I woke up bright and early to a comment on my blog from Pete. Written well past 1am. Yeah, right, he's going to be ready by 8.30am, I thought. Screw it, I was going to do two 15 mile loops without stopping anyway [my first 30 miler - sad but true], Pete or no Pete. But a small chat box popped up in gmail around 7.45 - Mr. Pete Shelby himself, awake and willing to go on a ride after about 5 hours of sleep, even with work from noon to 6pm at CB. He picked up a Red Bull at the Store24 and we headed right into gusty winds towards hills and, for me, 30 miles of fixed [anticipated] agony.
We didn't stop [minus the few red lights we didn't blow through] until we had thrown down 14 or so miles, and we pedaled past an apparent fire in Brookline. There were about seven fire trucks, the road was blocked off by police cars, and ambulances also lined the street. I used it as an excuse to snap a few pictures, eat some offered gummi bears, hydrate, then slide my feet back into the clips to do 15+ more miles.
My toes numb by mile 20, I was seriously jealous of Pete's Sidis [I haven't set mine up yet]. My legs were sort of on autopilot halfway through the second loop, and only familiar landmarks and the desire not to be seen/labeled a lame quitter kept me pushing on the pedals. Well, that and good jokes - seemingly perfectly timed - which had me laughing to the point of not realizing that I was already halfway up a hill and that I just had to push a little more to crest the mofo.
My knees seemed to think 28 miles was quite enough as the last stretch home got slightly uncomfortable. That could be due to my sprint through the intersection in Washington Square, though; we never seem to make the light, except on Sundays. Sighting a green as we came down Beacon Street, I yelled ["It's Sunnnddayyyyy!!!"] and whooped as we burst through the light as it turned yellow. Gritting my teeth, sniffling while trying to breathe/pant, head down, slouched into my drops, we finished the ride in two hours and change. Less than 15mph; yeah, slow. Still, don't hate.
I proceeded to stretch, shower, stuff my face, and fall asleep on my books [missing polo!], but dreaming of pretty bikes, summer rides, and all things Rapha [Pete unzipped his jacket just enough as we said goodbye to reveal a baby blue Rapha jersey...yeah that whole "starving artist" front is totally just to get chicks].
Next time, we'll do it faster.
[Today's also my older sister's birthday - the only person who is capable of making me cry in sheer envy of her artistic talent, call me on all my bullshit, and the first person who taught me that what doesn't kill me will only make me stronger. Thanks, Kanako. Happy Birthday!]
Whenever my Mom tries to admonish me about not being [insert any adjective of your choosing, popular ones include: smart, stylish, intelligent, prepared] enough, I pull out a handy Japanese proverb:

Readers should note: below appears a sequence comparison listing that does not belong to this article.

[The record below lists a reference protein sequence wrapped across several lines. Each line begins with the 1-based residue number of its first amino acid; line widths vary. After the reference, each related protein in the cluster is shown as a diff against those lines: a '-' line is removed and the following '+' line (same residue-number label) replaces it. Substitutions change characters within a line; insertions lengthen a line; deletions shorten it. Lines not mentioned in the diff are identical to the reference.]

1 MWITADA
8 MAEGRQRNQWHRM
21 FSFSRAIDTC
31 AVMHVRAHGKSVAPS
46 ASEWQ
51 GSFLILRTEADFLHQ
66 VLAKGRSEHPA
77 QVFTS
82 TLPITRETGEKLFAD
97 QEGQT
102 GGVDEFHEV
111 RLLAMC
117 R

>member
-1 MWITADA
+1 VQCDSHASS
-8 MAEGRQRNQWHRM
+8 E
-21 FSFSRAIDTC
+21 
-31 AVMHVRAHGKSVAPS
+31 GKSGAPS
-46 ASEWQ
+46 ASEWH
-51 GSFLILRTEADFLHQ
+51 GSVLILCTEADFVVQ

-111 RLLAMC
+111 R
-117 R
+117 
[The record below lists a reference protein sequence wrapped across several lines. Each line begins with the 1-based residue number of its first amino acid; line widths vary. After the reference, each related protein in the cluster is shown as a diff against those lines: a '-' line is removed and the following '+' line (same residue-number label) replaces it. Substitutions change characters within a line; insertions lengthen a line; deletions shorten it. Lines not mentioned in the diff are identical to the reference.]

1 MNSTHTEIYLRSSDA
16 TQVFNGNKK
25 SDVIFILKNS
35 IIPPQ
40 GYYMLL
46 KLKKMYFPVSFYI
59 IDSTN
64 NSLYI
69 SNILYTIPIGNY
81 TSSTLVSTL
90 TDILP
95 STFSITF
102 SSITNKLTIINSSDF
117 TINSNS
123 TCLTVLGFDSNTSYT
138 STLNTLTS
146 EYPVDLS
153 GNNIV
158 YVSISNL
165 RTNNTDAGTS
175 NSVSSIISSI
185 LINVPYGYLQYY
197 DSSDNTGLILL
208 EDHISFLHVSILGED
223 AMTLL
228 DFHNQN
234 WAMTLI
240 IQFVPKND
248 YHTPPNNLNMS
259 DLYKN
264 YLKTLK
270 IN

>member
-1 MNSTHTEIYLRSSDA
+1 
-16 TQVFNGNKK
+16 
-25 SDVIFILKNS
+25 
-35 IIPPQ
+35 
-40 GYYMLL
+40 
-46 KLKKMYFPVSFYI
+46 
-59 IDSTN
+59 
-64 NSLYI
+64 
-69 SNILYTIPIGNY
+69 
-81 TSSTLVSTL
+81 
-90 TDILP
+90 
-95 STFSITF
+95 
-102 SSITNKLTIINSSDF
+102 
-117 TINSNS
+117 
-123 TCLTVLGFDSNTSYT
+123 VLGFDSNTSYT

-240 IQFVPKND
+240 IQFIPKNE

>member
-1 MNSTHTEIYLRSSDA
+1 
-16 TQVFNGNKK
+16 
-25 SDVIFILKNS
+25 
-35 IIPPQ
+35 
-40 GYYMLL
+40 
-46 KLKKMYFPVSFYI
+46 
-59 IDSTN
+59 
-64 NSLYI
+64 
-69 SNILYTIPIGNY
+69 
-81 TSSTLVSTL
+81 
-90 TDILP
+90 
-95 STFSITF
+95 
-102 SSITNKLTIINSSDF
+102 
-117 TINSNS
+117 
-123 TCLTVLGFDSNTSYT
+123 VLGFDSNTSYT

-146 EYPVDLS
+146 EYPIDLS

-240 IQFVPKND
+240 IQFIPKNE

"A frog's child is a frog, Mom, I'm only going to be as good as you and Dad."*
To which she will either sigh, disappointed, and claim I inherited most of my genes from my father, or furrow her brow and say:
"You aren't the hawk the kite gave birth to?"**
I am no hawk. This is clearly evidenced by my inherited [from my Mom] love of shoes. Back in the Time Before Bike [TBB], I had at least 20 pairs of shoes - boots, heels, stilettos, kitten heels, ballet flats, etc. - that I actually wore; several more pairs had to stay at home in Japan. This complicates things when I'm at home, because all three shoe closets are taken up by my Mom's shoes. Thank God we don't wear the same shoe size, or the bickering [and borrowing] would be neverending.
The obsession [also applicable to handbags], sort of faded after the purchase of my bike. I'm currently running three pairs of sneakers into the ground, and I haven't bought a pair of shoes in over a year [to my best friend's absolute horror]. Well, until about a week ago.
Because when the going gets tough, the tough naturally go shopping. And retail therapy is never sweeter when it's presented as a huge sale. And there's no better deal when you can get a pair of shoes you've been fantasizing about at less than half the retail price.
Yeah, I'm officially rocking a pair of Sidi's. The footwear of champions and everyone who likes to clip clop in public. I understand black shoes are only for domestiques, but due to the fact that I'm trying to work my way up to that status, I think it's only appropriate. I picked up the shoes last night [after deciding against SPD pedals, and going with straight road ones], and clopped around in them in my apartment, gleefully. It even motivated me to shave my legs, which I hadn't done in about...oh...three weeks [okay, bumping into Croth and his perfectly hairless legs the other day probably motivated that decision, too].
I have to admit, I'm sort of scared of trying them out. Friends at IBC assured me that getting out of clipless pedals is actually easier than toe clips:
Jeremy: Because when you're about to fall, you'll sort of naturally twist your foot.
Me: So I'll just land on my top tube instead of crashing and burning with the bike attached to me?
Marcus: At least you're not a guy.
* "Kaeru no ko wa kaeru" - Meaning that a child takes after her parents, and will grow up to be pretty much just like them. ** "Tombi ga taka wo unda" - Used in the rare situation where a child out-accomplishes her parents.